I speak with high school students daily who are trying to decide whether to go to college and, if they do, where they should go. Everyone talks about choosing a “good school,” but I encourage them to choose the “right” school. So, what exactly is the difference?
Ask anyone to name a “good” college and you’re likely to hear answers like, “Princeton,” “Harvard,” “Penn,” etc., and with good reason. These types of schools are recognized as the top academic institutions here at home and abroad. But does that make them the “right” college for you?
The “right” school is one that teaches you what you need to know for your chosen career, and it’s one you can afford. So, if you want to become a high school teacher, going to Harvard would probably be overkill. And if you want to become a plumber, then a 2-year trade school would make more sense. And if you’re not sure what you want to do, go to community college to take a few general education courses and get a feel for college life and college-level assignments. Gone are the days when you could spend a few thousand dollars to go to college, try different courses, and “find yourself.”
I went to school in the late 70’s and early 80’s with guys who worked full-time manual labor summer jobs and delivered pizzas during school months and were able to fully pay for their college education. That’s just not realistic anymore. Today, a post-secondary education can cost $20,000, $30,000, $40,000 or more per year, and many students have to borrow most (if not all) of the money to make it through (whether they graduate or not).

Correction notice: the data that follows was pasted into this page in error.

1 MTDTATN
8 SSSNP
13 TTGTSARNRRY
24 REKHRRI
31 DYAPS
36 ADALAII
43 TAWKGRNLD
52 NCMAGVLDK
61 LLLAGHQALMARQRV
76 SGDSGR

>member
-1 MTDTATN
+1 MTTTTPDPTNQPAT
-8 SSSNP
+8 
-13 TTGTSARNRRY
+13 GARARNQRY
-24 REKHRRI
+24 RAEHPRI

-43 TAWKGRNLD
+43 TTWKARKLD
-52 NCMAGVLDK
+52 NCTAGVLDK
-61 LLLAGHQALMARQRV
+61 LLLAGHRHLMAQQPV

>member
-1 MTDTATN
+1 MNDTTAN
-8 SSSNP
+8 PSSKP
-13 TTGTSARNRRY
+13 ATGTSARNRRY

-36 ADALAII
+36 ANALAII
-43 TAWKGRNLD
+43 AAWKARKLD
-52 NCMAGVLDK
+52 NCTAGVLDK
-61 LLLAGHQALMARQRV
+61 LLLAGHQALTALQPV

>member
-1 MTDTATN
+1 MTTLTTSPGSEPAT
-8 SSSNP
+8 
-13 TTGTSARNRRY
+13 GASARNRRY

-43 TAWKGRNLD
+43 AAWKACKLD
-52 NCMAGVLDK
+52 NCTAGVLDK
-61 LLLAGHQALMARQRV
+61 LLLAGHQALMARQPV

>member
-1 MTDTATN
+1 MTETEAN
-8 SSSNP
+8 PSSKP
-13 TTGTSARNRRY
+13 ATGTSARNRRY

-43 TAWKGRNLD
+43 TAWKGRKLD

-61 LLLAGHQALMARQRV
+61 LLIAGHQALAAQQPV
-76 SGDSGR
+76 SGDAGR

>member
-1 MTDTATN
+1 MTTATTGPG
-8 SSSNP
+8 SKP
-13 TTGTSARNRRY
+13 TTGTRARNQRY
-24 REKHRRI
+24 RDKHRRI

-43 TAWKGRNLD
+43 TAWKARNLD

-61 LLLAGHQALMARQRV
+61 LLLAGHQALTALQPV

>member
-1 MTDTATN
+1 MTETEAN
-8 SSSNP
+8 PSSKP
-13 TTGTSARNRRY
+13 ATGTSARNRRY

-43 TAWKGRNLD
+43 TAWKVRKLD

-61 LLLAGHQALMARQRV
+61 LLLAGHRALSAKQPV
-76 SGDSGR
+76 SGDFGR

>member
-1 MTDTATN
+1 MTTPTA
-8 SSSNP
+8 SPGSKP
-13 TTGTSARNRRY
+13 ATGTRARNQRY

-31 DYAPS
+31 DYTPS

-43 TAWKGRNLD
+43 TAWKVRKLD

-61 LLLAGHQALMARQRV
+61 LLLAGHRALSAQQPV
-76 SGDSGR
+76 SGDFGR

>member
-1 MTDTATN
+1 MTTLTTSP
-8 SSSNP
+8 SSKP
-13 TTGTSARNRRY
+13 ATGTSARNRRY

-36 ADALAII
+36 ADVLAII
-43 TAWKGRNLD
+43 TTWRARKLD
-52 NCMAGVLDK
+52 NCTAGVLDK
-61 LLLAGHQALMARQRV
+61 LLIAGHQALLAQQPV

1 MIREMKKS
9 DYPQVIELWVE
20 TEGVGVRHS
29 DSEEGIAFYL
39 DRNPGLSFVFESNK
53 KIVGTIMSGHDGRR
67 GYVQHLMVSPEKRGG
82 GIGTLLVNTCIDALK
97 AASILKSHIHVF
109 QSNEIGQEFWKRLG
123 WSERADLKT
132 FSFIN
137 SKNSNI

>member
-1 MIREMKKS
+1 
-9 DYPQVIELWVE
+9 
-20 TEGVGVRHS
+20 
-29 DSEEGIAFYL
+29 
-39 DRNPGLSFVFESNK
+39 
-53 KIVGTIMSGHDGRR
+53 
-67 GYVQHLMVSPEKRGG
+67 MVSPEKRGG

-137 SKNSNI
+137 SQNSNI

In their 2015 book, “Student Loans and the Dynamics of Debt,” editors Brad Hershbein and Kevin Hollenbeck reported several disconcerting facts about student debt:
- Between 2004-2012, total education debt tripled, and it was the only major debt source (among mortgages, credit cards, auto loans, and home equity lines of credit) that increased during the Great Recession.
- The average balance per borrow grew unabated during this same time, partly due to interest accumulation from low repayment and high delinquency rates.
- At the end of 2012, 17% of borrowers were behind 90 days or more, surpassing credit card debt as the highest delinquency rate. This difficulty in repaying student loans may have also prevented access to other forms of credit (i.e., mortgages fell sharply from 2005-2012 for student loan borrowers).
When asked, I try to counsel and educate students and their families about choosing the “right” school to prepare them for their chosen career, and to help them minimize the impact of student loans when they leave school. I also stay in touch with several students after they graduate, and try to help them stay in school, transfer schools, or just stay sane during finals week.
My role as an educator doesn’t end when my students graduate. It ends when they stop seeking my help.